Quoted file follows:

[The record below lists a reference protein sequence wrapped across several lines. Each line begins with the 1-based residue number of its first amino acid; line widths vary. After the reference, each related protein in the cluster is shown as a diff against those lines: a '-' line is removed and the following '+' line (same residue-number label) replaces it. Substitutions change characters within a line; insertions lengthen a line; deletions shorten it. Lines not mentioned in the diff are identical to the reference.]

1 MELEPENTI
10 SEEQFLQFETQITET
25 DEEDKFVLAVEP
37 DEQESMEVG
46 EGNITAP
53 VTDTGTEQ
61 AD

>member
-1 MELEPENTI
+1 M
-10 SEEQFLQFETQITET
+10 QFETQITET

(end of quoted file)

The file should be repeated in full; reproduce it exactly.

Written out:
[The record below lists a reference protein sequence wrapped across several lines. Each line begins with the 1-based residue number of its first amino acid; line widths vary. After the reference, each related protein in the cluster is shown as a diff against those lines: a '-' line is removed and the following '+' line (same residue-number label) replaces it. Substitutions change characters within a line; insertions lengthen a line; deletions shorten it. Lines not mentioned in the diff are identical to the reference.]

1 MELEPENTI
10 SEEQFLQFETQITET
25 DEEDKFVLAVEP
37 DEQESMEVG
46 EGNITAP
53 VTDTGTEQ
61 AD

>member
-1 MELEPENTI
+1 M
-10 SEEQFLQFETQITET
+10 QFETQITET